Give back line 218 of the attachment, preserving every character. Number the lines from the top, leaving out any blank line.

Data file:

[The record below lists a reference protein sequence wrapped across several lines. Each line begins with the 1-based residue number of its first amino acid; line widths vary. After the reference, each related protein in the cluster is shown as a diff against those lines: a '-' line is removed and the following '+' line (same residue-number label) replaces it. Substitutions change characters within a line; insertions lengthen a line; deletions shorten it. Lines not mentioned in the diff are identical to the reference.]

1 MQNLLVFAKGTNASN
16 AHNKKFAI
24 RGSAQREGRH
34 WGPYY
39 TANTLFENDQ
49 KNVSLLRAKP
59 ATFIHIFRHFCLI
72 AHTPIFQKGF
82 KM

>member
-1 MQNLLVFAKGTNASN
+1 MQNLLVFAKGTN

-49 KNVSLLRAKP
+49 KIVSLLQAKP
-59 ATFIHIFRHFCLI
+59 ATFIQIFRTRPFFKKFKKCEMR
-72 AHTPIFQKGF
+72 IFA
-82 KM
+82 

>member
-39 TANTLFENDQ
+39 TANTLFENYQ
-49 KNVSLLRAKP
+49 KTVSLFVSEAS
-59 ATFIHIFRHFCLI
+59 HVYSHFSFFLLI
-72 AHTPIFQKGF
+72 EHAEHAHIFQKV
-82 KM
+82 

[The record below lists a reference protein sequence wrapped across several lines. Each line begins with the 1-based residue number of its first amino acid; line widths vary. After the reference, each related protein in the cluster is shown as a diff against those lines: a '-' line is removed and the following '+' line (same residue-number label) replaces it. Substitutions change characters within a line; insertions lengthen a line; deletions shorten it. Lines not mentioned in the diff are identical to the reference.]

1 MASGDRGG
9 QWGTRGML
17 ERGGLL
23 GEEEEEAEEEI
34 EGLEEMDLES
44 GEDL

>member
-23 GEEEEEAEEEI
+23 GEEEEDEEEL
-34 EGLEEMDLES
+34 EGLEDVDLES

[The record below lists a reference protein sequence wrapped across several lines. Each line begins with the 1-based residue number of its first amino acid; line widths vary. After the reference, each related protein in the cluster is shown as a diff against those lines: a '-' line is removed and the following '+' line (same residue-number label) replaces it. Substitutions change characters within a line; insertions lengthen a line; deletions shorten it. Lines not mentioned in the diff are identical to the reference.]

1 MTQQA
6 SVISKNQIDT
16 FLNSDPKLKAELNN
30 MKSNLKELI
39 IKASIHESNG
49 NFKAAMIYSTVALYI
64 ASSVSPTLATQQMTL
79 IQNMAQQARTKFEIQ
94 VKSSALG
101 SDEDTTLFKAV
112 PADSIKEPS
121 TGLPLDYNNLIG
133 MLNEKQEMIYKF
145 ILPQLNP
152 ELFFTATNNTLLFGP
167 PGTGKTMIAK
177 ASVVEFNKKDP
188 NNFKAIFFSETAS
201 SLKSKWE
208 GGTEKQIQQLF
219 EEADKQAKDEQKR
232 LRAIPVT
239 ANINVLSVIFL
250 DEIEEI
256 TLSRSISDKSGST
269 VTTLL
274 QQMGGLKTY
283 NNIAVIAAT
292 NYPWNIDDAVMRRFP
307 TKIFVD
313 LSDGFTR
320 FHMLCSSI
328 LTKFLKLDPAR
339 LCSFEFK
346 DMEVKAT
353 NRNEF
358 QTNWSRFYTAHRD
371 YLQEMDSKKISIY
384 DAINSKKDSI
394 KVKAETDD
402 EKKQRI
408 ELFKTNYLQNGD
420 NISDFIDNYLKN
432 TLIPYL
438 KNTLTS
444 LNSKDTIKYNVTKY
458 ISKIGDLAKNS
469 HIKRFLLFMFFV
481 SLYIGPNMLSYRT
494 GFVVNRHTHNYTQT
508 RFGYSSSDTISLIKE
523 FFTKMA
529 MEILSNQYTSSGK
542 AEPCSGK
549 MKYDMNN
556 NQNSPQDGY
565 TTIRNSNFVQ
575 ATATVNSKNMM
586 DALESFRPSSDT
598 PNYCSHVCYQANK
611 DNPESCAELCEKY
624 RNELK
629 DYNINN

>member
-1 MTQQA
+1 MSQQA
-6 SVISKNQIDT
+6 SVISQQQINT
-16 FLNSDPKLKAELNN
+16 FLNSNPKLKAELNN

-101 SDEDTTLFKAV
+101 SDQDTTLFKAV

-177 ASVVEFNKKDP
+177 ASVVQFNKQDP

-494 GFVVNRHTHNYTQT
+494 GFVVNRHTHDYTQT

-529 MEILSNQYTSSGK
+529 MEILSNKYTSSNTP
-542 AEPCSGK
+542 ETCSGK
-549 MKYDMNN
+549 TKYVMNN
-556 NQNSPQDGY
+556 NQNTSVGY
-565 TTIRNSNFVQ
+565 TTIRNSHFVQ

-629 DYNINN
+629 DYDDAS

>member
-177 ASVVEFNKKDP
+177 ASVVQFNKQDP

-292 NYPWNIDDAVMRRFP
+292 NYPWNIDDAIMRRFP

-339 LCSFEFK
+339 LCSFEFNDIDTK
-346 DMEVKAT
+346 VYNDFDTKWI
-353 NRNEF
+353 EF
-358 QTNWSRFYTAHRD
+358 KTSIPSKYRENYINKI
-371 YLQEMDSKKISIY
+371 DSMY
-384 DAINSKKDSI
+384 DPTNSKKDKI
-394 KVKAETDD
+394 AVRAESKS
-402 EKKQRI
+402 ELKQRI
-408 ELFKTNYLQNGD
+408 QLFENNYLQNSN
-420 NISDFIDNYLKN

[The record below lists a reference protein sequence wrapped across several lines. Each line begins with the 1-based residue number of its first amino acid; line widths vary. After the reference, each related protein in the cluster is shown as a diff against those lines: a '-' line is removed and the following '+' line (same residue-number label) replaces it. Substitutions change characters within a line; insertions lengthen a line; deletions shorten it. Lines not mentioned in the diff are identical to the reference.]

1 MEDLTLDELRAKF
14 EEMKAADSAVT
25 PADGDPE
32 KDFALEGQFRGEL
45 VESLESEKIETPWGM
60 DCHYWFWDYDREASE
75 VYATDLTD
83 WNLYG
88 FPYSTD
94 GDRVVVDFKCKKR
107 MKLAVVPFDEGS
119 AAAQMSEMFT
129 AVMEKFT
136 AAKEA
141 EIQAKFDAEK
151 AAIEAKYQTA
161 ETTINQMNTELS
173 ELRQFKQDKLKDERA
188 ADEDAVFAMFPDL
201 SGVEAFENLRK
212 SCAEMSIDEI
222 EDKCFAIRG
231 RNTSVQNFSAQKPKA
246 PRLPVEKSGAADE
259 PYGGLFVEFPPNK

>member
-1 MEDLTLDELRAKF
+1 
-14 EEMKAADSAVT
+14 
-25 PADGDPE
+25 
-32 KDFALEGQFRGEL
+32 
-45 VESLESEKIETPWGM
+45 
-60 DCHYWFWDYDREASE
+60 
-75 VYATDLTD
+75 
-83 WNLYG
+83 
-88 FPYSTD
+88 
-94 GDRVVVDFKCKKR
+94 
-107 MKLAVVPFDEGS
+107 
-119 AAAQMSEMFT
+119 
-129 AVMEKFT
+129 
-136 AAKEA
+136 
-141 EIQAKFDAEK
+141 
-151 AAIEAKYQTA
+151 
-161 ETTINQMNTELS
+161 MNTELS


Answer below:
+161 MNTELS